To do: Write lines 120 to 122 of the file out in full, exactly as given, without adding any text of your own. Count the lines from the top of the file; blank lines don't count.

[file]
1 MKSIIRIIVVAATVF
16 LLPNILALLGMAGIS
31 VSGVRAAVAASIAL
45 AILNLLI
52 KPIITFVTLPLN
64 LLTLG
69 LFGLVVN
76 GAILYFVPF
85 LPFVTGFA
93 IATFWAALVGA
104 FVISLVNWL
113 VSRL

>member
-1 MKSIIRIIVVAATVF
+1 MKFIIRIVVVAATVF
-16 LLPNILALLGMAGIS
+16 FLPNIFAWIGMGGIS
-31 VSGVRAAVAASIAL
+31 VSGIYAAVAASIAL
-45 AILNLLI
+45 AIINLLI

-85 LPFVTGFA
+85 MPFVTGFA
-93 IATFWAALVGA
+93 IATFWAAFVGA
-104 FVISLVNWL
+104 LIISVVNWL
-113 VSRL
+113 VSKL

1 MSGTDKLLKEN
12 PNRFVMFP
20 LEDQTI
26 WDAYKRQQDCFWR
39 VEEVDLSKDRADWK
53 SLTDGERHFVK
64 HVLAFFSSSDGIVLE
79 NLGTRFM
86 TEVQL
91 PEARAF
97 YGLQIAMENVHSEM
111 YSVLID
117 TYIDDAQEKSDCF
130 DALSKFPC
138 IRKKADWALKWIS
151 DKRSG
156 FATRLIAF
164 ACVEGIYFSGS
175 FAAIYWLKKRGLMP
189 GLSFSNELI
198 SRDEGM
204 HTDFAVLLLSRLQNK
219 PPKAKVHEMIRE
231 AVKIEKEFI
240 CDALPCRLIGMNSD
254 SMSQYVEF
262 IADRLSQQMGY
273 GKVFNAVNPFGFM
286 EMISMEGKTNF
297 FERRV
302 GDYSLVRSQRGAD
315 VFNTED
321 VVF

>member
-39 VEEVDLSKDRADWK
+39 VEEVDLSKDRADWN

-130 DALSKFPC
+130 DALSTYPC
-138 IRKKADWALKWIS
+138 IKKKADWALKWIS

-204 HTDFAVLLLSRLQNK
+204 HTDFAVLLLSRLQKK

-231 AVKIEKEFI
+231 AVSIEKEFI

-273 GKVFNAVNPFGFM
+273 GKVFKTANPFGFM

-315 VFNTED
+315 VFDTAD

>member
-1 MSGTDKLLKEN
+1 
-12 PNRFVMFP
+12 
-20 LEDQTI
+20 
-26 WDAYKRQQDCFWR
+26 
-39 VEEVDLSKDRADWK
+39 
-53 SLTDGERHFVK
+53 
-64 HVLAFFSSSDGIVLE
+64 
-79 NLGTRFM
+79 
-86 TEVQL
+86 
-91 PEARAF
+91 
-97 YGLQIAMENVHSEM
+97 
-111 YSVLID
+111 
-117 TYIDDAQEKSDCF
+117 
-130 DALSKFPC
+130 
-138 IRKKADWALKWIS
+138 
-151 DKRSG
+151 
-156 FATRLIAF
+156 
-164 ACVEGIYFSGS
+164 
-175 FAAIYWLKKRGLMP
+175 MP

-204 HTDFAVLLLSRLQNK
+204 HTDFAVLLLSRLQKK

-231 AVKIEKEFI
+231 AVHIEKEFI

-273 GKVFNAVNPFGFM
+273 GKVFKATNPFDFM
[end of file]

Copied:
+231 AVHIEKEFI

-273 GKVFNAVNPFGFM
+273 GKVFKATNPFDFM